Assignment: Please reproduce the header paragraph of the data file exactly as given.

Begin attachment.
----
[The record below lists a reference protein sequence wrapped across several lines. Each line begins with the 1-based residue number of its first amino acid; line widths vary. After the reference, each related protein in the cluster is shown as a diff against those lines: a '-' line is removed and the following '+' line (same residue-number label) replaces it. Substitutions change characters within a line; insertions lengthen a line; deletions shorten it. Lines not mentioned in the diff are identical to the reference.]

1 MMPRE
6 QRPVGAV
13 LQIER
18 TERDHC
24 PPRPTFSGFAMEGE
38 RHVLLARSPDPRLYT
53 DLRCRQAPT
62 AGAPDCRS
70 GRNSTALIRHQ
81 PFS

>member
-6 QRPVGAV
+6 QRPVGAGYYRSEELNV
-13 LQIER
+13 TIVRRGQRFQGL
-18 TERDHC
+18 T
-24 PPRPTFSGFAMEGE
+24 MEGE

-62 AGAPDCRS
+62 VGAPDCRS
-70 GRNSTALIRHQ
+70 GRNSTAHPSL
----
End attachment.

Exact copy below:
[The record below lists a reference protein sequence wrapped across several lines. Each line begins with the 1-based residue number of its first amino acid; line widths vary. After the reference, each related protein in the cluster is shown as a diff against those lines: a '-' line is removed and the following '+' line (same residue-number label) replaces it. Substitutions change characters within a line; insertions lengthen a line; deletions shorten it. Lines not mentioned in the diff are identical to the reference.]